"Posterity will owe everlasting thanks to John Brown for lifting up once more to the gaze of a nation grown fat and flabby on the garbage of lust and oppression, a true standard of heroic philanthropy, and each coming generation will pay its installment of the debt. . . . John Brown saw slavery through no mist or cloud, but in a light of infinite brightness, which left no one of its ten thousand horrors concealed." Frederick Douglass

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Wednesday, January 05, 2011

Historical Tidbit--
An 1858 Arkansas Insurrection?  And a Dig from the St. Louis News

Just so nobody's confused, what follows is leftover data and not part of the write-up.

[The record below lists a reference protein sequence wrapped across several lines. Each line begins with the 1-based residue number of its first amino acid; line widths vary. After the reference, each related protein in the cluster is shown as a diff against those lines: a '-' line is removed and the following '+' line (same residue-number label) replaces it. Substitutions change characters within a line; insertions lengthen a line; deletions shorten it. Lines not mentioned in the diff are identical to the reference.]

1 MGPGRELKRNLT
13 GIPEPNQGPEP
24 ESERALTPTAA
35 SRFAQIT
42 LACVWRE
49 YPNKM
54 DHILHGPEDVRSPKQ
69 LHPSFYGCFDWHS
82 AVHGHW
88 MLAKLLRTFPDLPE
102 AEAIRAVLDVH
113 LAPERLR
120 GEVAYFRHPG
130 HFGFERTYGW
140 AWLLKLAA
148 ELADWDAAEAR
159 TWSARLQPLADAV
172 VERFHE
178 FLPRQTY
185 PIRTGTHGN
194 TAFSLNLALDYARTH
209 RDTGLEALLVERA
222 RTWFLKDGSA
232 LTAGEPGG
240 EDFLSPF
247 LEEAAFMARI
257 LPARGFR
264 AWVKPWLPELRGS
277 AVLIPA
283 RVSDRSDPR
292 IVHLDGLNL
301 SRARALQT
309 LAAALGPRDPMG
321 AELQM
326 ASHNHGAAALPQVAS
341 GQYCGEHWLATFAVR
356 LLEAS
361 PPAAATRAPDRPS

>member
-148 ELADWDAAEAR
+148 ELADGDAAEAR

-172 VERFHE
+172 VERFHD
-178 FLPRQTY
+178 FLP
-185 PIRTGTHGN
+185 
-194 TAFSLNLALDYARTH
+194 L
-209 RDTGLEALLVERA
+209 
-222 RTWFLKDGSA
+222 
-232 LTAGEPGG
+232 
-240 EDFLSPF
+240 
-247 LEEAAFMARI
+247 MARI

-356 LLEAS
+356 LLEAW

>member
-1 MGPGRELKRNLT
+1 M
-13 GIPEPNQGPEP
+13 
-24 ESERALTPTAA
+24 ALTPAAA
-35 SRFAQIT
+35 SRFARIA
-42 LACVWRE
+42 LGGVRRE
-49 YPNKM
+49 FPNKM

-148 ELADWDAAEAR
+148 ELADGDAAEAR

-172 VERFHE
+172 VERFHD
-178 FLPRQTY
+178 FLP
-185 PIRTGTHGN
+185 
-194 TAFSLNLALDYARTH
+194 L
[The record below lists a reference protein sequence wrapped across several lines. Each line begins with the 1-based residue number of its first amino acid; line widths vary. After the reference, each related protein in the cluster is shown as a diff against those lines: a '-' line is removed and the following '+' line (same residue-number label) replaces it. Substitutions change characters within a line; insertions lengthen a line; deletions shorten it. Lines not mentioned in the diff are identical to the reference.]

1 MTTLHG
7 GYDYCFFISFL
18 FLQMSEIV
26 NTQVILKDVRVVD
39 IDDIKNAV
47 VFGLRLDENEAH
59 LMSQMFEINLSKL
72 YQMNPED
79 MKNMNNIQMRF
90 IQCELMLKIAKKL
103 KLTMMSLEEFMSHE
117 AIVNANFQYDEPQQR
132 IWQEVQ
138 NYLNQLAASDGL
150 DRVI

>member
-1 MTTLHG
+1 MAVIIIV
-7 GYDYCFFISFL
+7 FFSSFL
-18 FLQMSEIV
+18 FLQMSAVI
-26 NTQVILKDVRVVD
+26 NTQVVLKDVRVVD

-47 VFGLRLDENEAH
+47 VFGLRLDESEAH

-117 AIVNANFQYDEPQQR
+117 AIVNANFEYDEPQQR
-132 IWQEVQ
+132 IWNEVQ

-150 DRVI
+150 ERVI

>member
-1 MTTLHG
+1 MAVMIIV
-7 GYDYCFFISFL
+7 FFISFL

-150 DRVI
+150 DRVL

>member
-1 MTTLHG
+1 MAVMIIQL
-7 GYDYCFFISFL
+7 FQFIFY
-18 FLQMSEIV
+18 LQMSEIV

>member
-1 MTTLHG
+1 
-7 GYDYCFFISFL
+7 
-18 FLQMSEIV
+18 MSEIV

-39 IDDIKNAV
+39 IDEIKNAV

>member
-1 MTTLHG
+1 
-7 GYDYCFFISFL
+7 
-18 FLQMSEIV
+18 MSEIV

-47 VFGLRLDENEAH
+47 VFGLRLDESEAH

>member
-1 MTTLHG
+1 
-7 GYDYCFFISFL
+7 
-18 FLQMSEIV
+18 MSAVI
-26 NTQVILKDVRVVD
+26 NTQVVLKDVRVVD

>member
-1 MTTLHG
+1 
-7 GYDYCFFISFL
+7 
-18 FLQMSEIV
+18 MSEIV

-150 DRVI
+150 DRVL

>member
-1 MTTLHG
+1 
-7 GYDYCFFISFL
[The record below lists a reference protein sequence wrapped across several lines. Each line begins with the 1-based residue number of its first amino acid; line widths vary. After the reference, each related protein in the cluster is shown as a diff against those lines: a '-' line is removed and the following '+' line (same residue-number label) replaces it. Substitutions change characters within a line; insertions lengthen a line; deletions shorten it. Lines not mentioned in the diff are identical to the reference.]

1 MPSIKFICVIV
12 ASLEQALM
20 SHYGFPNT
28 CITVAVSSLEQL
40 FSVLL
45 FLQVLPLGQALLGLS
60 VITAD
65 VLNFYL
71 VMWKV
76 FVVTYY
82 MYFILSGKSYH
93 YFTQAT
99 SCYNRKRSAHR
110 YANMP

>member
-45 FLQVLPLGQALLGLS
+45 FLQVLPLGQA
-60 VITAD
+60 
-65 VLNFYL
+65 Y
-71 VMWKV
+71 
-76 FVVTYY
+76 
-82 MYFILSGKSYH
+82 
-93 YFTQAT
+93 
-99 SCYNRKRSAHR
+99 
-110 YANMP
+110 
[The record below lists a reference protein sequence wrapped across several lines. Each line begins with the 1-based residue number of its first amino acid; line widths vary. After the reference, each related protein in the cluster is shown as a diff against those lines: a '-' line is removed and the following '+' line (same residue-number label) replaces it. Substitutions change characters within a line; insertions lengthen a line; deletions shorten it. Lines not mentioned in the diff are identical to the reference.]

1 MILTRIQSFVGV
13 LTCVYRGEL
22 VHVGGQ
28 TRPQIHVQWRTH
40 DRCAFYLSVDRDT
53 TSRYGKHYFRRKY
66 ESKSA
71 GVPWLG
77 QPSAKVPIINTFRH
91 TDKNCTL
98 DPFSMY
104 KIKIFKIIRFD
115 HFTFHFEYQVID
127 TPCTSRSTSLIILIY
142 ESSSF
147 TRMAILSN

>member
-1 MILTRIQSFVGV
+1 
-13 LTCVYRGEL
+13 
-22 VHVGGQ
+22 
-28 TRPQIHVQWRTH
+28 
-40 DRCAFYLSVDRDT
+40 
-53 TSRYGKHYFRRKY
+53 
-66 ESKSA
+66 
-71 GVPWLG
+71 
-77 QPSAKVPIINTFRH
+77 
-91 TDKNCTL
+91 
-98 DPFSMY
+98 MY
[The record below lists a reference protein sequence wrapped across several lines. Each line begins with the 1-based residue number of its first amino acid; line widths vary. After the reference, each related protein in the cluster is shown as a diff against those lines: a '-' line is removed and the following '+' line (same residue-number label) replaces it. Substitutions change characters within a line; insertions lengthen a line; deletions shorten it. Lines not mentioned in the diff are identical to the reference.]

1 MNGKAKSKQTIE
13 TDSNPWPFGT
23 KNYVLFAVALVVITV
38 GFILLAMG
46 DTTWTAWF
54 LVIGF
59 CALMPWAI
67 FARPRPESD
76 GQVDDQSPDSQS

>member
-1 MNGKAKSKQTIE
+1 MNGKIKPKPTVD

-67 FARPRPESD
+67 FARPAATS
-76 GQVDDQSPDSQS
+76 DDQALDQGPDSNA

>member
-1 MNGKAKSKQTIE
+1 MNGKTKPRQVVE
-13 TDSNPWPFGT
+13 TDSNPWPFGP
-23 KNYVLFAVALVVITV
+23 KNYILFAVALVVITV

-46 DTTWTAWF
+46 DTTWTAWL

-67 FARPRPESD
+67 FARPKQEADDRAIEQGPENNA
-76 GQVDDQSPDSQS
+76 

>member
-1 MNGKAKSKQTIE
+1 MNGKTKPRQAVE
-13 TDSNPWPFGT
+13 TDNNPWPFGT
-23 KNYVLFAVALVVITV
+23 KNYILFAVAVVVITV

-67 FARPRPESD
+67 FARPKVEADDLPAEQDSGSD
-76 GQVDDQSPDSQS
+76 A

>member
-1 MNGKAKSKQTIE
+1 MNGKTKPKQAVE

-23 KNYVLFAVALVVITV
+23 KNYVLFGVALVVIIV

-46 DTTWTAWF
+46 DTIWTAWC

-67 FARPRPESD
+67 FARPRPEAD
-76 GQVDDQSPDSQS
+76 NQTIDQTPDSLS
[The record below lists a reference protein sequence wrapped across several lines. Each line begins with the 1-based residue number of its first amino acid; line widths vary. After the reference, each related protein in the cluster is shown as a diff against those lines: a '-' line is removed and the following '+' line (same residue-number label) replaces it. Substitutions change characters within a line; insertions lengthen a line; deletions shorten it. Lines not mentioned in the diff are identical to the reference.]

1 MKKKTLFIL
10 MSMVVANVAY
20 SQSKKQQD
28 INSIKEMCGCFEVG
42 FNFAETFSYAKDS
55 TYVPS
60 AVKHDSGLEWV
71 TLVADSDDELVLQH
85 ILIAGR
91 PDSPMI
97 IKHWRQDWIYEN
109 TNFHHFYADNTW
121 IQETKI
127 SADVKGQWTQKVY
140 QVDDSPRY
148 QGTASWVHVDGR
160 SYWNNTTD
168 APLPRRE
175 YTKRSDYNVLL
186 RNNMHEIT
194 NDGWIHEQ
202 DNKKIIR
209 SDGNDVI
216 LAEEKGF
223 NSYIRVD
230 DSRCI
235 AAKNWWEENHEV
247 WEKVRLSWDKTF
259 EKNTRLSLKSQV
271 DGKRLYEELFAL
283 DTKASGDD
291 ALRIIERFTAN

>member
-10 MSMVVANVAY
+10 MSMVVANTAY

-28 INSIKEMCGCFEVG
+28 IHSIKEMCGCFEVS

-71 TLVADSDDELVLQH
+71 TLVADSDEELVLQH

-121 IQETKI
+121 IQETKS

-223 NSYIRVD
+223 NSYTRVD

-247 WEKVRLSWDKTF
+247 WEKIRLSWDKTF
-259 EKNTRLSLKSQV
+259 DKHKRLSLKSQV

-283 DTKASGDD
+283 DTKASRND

Before I run off to teach my class, I thought I'd share this little tidbit taken from the New York Times, February 2, 1858, which relays reports about a possible slave insurrection in Arkansas, relayed to the Times from Chicago, including a report from the St. Louis News.  I will leave it up to the historians to follow up on the report itself--that is, to what extent this reported black liberation movement actually took place, or if it reflects the paranoia of "the slave power."   What is both interesting and amusing, however, is the News journalist's little dig that the individual making the report from Arkansas was named John Brown, "whose credibility is not increased by the fact" that he shared the same name of our man Brown. This was early 1858, and the abolitionist John Brown was back in Ohio at the time the Arkansas JB made his report, but the passing remark demonstrates the dent that Brown had already made on pro-slavery folks as a result of his guerilla activities.  Of course, Brown was plotting his own grand effort to "carry the war into Africa" at this time, but it should not surprise to know that others had made efforts to overthrow slave masters throughout the antebellum era, although many of these efforts were suppressed in the news.  It would not be so easy to suppress news of the Harper's Ferry raid, however, so the "slave power" had no choice but to tweak it the best that they could--most notably by saying that enslaved people did not support his effort in Virginia.  But we know better today.

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